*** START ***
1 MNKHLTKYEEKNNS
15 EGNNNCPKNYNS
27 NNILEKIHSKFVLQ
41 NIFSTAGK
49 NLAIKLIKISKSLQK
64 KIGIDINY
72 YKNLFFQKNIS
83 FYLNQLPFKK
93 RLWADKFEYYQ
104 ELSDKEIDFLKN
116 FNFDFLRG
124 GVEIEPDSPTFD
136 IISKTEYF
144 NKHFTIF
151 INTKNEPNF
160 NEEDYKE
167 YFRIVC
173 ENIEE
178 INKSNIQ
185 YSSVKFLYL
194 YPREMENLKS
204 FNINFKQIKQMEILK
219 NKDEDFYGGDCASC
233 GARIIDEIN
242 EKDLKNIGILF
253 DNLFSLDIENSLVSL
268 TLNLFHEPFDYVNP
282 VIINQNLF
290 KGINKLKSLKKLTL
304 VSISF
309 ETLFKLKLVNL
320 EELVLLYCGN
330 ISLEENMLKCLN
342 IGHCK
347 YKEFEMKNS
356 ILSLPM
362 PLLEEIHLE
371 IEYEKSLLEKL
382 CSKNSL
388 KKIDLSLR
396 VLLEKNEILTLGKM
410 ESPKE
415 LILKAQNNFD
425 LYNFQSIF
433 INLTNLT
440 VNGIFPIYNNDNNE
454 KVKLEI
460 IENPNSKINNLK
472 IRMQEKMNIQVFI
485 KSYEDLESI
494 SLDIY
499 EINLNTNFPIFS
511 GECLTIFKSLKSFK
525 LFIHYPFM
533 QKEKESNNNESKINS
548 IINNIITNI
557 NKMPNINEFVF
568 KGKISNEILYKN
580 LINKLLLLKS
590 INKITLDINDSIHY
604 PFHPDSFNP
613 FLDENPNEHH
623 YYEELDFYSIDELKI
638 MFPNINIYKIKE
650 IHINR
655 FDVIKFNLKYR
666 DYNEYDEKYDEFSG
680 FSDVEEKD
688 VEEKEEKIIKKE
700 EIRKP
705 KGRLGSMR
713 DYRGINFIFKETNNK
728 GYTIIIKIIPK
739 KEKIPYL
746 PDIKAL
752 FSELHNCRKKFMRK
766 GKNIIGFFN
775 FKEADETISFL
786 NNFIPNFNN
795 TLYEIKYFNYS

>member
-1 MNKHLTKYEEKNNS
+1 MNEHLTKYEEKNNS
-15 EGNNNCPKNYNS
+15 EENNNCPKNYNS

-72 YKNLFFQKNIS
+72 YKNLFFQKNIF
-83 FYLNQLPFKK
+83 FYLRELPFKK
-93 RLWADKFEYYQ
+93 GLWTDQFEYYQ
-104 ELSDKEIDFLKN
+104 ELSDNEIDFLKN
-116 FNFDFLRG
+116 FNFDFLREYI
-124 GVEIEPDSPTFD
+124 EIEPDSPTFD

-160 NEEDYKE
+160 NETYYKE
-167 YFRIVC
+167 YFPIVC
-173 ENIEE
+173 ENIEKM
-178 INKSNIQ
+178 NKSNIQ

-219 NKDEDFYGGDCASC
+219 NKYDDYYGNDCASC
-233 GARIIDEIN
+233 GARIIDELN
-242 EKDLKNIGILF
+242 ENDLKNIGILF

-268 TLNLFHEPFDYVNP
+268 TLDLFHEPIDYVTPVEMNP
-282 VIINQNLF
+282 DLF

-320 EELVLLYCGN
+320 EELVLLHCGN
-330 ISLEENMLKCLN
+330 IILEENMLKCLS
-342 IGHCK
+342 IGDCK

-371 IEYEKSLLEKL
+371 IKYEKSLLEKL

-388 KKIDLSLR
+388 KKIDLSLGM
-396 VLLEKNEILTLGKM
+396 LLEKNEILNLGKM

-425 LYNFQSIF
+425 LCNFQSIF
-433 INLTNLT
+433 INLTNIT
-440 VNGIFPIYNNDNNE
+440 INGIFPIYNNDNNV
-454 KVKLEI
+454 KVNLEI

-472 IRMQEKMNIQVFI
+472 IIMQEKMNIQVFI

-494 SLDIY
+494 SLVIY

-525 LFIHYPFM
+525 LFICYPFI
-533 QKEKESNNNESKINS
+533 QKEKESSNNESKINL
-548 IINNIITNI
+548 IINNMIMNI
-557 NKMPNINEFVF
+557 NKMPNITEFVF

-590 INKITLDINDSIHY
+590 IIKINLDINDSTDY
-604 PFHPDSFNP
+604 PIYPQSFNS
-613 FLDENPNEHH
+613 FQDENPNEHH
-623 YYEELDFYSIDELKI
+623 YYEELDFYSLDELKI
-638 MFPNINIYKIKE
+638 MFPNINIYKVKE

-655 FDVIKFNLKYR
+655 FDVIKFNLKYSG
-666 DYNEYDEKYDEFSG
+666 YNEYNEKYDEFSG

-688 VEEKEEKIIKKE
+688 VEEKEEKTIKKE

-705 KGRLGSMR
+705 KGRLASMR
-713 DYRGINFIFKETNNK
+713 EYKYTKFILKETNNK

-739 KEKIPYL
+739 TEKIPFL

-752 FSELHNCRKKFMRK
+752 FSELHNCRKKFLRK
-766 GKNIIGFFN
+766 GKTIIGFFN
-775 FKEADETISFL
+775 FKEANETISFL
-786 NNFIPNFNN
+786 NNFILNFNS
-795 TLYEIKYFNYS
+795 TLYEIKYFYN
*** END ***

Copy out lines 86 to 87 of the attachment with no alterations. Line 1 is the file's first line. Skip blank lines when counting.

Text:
-72 YKNLFFQKNIS
+72 YKNLFFQKNIF